Top note essential oils tend to be light and fade fast, but they'll also be the first thing you smell when opening your new homemade soap.

Middle notes are slightly heavier and can hang around in your soap for a while longer than top notes. These will usually be floral, woody, or spicy scents.

Base notes are naturally much heavier, with long-lasting aromas that will stick around on the skin long after your soap is used.

So, you might be asking yourself, why not use base note essential oils for everything? While you can certainly do this if you choose, most base notes tend to be very robust and may not necessarily give off the right vibes for your soap.

To counter this, many soap makers enjoy blending top, middle, and base notes together, so all three scent components can be enjoyed throughout your creation.

If you've never blended essential oils before, or you want more tips on how to do this effectively, you can check out our essential oil blending guide to learn more.

How do you know how much essential oil to add to soap?

Figuring out the optimal fragrance level to add to your soaps can be extremely tricky and may involve a little bit of trial and error before you can get it exactly right.

In general, though, a good starting point would be to refer to the IFRA Certificates of your chosen essential oils.

Those who are looking to sell soap in the UK or EU must review this document alongside legislation, although the percentages in the IFRA are not the same as the law itself.

For hobbyists, the IFRA simply provides a recommended percentage to add to your soap creations. Though they vary from oil to oil, they help give you a rough idea of the potency of a particular scent.

Oils like cinnamon, for example, will have a lower recommended percentage as they are more likely to irritate the skin.

Cream coloured soap surrounded by lather and flowers.

Can I anchor my soap scents to stop them from fading?

The main thing to remember when you experience an issue with a soap batch is this: always go back to basics.

Spending time with complicated formulas and adjustments will only lengthen the process further, so try and focus on your base components before moving forward. These include your lye solution strength, base carrier oils, and added fragrances.

Occasionally, the amount of shea butter or cocoa butter used in cold-processed soap can negatively impact the final fragrance, so try to work with adjusting these or using a different, less heavily scented base.

It is also a good idea to anchor your scents with middle and base notes that will prevent weaker aromas from fading. May chang and lemongrass are particularly solid choices if you're working with an all-citrus soap blend.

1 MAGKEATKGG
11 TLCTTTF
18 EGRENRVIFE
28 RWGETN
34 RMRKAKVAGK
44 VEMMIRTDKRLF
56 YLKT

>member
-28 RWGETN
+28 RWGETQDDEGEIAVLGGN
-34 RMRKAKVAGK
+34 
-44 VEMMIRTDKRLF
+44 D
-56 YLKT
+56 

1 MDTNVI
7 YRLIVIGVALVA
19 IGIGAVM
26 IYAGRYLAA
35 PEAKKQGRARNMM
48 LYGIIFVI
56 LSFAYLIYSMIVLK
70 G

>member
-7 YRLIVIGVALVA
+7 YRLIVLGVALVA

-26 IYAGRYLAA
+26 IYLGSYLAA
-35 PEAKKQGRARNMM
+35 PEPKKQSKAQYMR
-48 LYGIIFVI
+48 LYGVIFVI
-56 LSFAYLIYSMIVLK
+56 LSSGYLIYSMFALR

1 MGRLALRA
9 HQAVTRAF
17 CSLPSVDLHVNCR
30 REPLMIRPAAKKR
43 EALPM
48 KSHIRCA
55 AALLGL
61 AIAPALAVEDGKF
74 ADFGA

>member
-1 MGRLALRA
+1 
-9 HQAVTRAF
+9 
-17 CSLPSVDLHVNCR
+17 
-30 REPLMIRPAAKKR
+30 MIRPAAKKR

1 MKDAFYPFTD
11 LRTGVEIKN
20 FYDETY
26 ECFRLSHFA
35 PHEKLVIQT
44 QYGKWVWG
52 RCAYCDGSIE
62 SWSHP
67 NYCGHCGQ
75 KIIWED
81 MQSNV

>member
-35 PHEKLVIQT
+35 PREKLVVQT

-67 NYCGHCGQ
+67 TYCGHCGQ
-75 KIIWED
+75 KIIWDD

Some other good choices for anchoring your soap scents include:

You can also choose to use fixatives like arrowroot powder or cornstarch (both of which are commonly used in body butters) to help anchor your scents better.

Will using essential oils discolour my soap?

Essential oils generally don't discolour soap in the same way other fragrances might.

Unless you're working with a very brightly-coloured oil like turmeric, the chances of staining in your final product are rare. Most essential oils tend to be a nice pale yellow to transparent colour that you would normally expect with most soaps.

If you're still worried about the effects of discolouration, however, it might be a good idea to add a coloured pigment to your soap while mixing your base oils together.

Do I have to use essential oils for my soap?

Essential oils are a great choice if you're wanting an all-natural soap scent, however they're certainly not the only option available to you.

Fragrance oils offer up a similar scent experience, and are generally considered a little easier to work with due to their pre-blended aromas. That being said, choosing to make soap with a fragrance oil won't necessarily cut out all the trial and error in between.

If you're interested in experimenting with fragrances, check out our best fragrance oils for soap making for more information.

Black and white illustration of a leaf

Essential oil soaps can be tough to perfect no matter how long you've been making them.

From scent anchoring to blending, bases to pigments, there can be a lot of different elements to remember, and it's not uncommon for first-time soap makers to feel a little overwhelmed about it all.

To help find your feet, try following our beginner's guide to soap making for a better idea on the step-by-step process, as well as how to deal with common issues like overheating, ricing, and separation.